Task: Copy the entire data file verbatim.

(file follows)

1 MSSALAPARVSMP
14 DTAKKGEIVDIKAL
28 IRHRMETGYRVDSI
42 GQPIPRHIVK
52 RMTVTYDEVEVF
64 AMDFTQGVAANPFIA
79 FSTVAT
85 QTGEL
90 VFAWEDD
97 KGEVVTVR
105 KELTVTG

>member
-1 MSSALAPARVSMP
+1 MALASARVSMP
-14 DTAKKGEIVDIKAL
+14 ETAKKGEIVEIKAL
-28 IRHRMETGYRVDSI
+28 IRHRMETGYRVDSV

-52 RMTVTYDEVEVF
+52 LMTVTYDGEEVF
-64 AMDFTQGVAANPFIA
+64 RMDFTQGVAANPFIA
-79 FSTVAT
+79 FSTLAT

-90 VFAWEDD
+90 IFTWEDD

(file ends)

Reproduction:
1 MSSALAPARVSMP
14 DTAKKGEIVDIKAL
28 IRHRMETGYRVDSI
42 GQPIPRHIVK
52 RMTVTYDEVEVF
64 AMDFTQGVAANPFIA
79 FSTVAT
85 QTGEL
90 VFAWEDD
97 KGEVVTVR
105 KELTVTG

>member
-1 MSSALAPARVSMP
+1 MALASARVSMP
-14 DTAKKGEIVDIKAL
+14 ETAKKGEIVEIKAL
-28 IRHRMETGYRVDSI
+28 IRHRMETGYRVDSV

-52 RMTVTYDEVEVF
+52 LMTVTYDGEEVF
-64 AMDFTQGVAANPFIA
+64 RMDFTQGVAANPFIA
-79 FSTVAT
+79 FSTLAT

-90 VFAWEDD
+90 IFTWEDD